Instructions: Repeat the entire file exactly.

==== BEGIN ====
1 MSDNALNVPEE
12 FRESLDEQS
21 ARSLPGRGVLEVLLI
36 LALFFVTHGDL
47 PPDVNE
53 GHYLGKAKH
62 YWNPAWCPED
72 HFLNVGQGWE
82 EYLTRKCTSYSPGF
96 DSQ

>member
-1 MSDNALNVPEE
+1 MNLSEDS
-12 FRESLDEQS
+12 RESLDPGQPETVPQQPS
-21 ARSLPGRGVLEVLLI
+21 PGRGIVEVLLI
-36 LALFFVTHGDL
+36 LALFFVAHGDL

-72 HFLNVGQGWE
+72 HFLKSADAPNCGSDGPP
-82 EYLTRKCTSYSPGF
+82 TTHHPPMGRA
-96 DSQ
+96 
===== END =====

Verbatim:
1 MSDNALNVPEE
12 FRESLDEQS
21 ARSLPGRGVLEVLLI
36 LALFFVTHGDL
47 PPDVNE
53 GHYLGKAKH
62 YWNPAWCPED
72 HFLNVGQGWE
82 EYLTRKCTSYSPGF
96 DSQ

>member
-1 MSDNALNVPEE
+1 MNLSEDS
-12 FRESLDEQS
+12 RESLDPGQPETVPQQPS
-21 ARSLPGRGVLEVLLI
+21 PGRGIVEVLLI
-36 LALFFVTHGDL
+36 LALFFVAHGDL

-72 HFLNVGQGWE
+72 HFLKSADAPNCGSDGPP
-82 EYLTRKCTSYSPGF
+82 TTHHPPMGRA
-96 DSQ
+96 